There have been a few posts on planet KDE about text-based presentation tools (1 , 2 , 3) and while their solutions are all probably better than mine, I have to say I did something in the area about a year ago.
Since I like restructured text and PyQt that's what it's based on, but you can just use it with vi and a wyse60, if you want.
My project is called Tobogan and it has a working version.
It has a GUI, but let's ignore it for this post about text-based software ;-) and show the text behind it:
=============== Why use Tobogan =============== ------------------- (If you are a nerd) ------------------- :transitions: from_left,to_left,from_top,to_top,from_right,to_right,to_bottom,fade_out It's nerd-oriented ------------------ It's trivial to display source code, with proper syntax highlighting. .. code-block:: python from base64 import * def myFirstFunction(): print b64decode ('YnllIHdvcmxkIQ==') Even for things like shell sessions. Dammit, I am a nerd, I will try to add every nerd feature I deem cool. It does things simply --------------------- This is a subtitle? =================== Wanna show a flickr photo? .. code-block:: rst .. flickr:: myPhotoTitle How about using openomy.com to share your files? And whatever else you can think of, it probably **can**\ be done. .. footer:: Smart thing goes here
And here is the result after running rst2sl.py on it.
If you move the cursor to the top, you will get (broken?) previous/next arrows
If you click on the window, you get to the next slide.
I have not touched this in almost a year, and it would need lots of love, but it's not a bad concept, IMVHO.
I am still anxiously waiting for my Asus eee (still a week to go or so), and I was thinking about web browsing in the 7", 800x480 screen.
Yes, you can do the usual things, go to full screen mode, whatever, but for many sites, 800 pixels is just too narrow.
You can make pages fit better in a limited width by reducing the font size. A good 8pt font is probably readable on that screen, since you will be pretty close to the screen.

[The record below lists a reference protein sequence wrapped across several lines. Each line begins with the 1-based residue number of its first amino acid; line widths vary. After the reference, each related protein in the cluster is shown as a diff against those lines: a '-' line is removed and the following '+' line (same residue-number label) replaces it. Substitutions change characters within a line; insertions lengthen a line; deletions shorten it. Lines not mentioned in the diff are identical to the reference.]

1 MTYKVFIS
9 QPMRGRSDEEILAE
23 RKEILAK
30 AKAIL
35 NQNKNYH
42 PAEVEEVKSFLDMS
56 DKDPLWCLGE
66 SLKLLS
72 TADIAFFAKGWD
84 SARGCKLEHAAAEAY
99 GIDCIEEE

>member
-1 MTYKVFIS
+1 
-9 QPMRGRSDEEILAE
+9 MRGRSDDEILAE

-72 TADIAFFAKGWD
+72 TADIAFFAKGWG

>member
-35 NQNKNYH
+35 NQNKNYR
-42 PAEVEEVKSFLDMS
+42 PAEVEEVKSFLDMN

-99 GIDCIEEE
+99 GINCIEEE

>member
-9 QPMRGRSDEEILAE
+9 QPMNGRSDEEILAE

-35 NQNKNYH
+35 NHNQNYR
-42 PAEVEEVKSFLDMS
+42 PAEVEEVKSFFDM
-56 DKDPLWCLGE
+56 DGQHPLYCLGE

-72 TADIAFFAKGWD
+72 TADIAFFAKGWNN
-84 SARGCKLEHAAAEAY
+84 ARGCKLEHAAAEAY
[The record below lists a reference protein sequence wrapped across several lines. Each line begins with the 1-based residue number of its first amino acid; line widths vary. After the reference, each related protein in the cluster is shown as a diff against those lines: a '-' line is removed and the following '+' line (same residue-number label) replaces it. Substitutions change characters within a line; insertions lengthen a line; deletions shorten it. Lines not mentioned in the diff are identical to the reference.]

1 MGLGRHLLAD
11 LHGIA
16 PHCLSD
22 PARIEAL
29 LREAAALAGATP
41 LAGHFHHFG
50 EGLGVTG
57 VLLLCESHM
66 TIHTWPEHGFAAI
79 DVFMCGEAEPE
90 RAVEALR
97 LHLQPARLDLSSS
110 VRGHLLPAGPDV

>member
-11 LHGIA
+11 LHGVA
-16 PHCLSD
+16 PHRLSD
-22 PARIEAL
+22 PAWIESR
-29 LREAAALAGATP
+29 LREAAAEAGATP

However, that does nothing for layouts that are pixel-based, and for the size of images.
However, after reading about Qt 4.4's support for webkit and widgets in QGraphicsView, I started thinking... that's doing it wrong.
What you want in limited screen space is text in the usual size and the page in a smaller size.
So, my idea is:
Make the font larger. Say, 12pt.
Render the page in a webkit widget that's 1200x720 pixels.
Put the widget in a QGraphicsScene, and reduce it 33%.
The result? a 800x480 web page view that contains the whole page.
Of course you should be able to change all these parameters with a single control. Is the page too wide to see in 800x480 with 8pt fonts?
Then try 1000x600 with 10pt fonts, and reduce it to fit the screen.
Still too wide? Then try 1200x720 and a 33% reduction.
Should work better with aliased fonts, since the size reduction should make antialiased fonts too blurry. A wide, open font will look better,
The scrollbars will look squashed, I expect. Probably checkboxes and radio buttons will look funky. Here, more advanced wizardry is needed.
Of course it would have to be tested, but I am willing to bet this will work better than other alternatives. If I had a working PyQt 4.4 I would try to do it myself ;-)
For a project I am doing for one of my customers, I needed a mailing list archive. I looked, and it seems the nicer one is Lurker.
Sadly, there are no RPM packages, so I had to build it manually... and ran into mimelib. Which, looking closer, is the same mimelib from Doug Sauder I used in KRN back in the late 90s.
And which I had a hand in GPLing, too. And it's still in use. One of the things I always liked about FLOSS: nothing ever really gets thrown away.
This is the real outcome of my PyWeek failure: a neat library.
A OpenGL-accelerated, multiplatform, easy-to-use playground!
But watch the silly video that shows no interesting features instead:
You can't see it but there are 29 balloons, numbered, that bounce around happily.
Performance in the video sucks because I had to disable OpenGL in order to capture it correctly (and video recording kills my notebook,anyway). That demo normally runs in 3 seconds, not 57.
Here's the non-boilerplate code for that demo:
def fillWorld(scene): items= for x in range(1, 29): b=cs.CPBodyItem(bpos=[0+13*random.randint(0,25), -50-30*random.randint(0,10)],m=10) s=cs.CPCircleShapeItem(10, b, e=.5, offset=[0, 0]) t=QtGui.QGraphicsSimpleTextItem(str(x), s) t.setPos(-5, -5) items.append(b) items.append(cs.CPSegmentShapeItem([0, 50], [500, 450], 1, None, e=.7)) items.append(cs.CPSegmentShapeItem([0, 450], [500, 50], 1, None, e=.7)) for i in items: scene.addItem(i)
Neat, isn't it?